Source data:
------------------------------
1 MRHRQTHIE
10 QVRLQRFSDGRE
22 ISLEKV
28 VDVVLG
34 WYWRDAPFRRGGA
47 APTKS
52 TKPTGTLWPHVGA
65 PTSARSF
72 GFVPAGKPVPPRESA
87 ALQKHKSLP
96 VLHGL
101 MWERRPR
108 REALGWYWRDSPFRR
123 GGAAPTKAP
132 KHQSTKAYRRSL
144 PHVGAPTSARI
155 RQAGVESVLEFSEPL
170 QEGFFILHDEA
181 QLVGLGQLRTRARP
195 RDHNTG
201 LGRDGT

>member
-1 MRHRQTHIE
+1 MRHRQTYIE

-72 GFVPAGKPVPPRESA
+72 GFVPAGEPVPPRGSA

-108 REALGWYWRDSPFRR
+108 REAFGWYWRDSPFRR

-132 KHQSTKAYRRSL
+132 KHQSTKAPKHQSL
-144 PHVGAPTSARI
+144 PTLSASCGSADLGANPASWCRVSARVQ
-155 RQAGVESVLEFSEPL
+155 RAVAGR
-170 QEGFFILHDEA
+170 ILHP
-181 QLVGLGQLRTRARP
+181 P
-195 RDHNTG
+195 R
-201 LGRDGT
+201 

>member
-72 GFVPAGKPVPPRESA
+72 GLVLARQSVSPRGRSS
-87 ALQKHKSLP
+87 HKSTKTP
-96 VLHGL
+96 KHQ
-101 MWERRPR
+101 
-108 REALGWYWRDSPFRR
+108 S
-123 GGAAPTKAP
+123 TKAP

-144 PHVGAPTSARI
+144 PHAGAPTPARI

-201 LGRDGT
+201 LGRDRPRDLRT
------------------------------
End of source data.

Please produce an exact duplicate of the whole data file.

1 MRHRQTHIE
10 QVRLQRFSDGRE
22 ISLEKV
28 VDVVLG
34 WYWRDAPFRRGGA
47 APTKS
52 TKPTGTLWPHVGA
65 PTSARSF
72 GFVPAGKPVPPRESA
87 ALQKHKSLP
96 VLHGL
101 MWERRPR
108 REALGWYWRDSPFRR
123 GGAAPTKAP
132 KHQSTKAYRRSL
144 PHVGAPTSARI
155 RQAGVESVLEFSEPL
170 QEGFFILHDEA
181 QLVGLGQLRTRARP
195 RDHNTG
201 LGRDGT

>member
-1 MRHRQTHIE
+1 MRHRQTYIE

-72 GFVPAGKPVPPRESA
+72 GFVPAGEPVPPRGSA

-108 REALGWYWRDSPFRR
+108 REAFGWYWRDSPFRR

-132 KHQSTKAYRRSL
+132 KHQSTKAPKHQSL
-144 PHVGAPTSARI
+144 PTLSASCGSADLGANPASWCRVSARVQ
-155 RQAGVESVLEFSEPL
+155 RAVAGR
-170 QEGFFILHDEA
+170 ILHP
-181 QLVGLGQLRTRARP
+181 P
-195 RDHNTG
+195 R
-201 LGRDGT
+201 

>member
-72 GFVPAGKPVPPRESA
+72 GLVLARQSVSPRGRSS
-87 ALQKHKSLP
+87 HKSTKTP
-96 VLHGL
+96 KHQ
-101 MWERRPR
+101 
-108 REALGWYWRDSPFRR
+108 S
-123 GGAAPTKAP
+123 TKAP

-144 PHVGAPTSARI
+144 PHAGAPTPARI

-201 LGRDGT
+201 LGRDRPRDLRT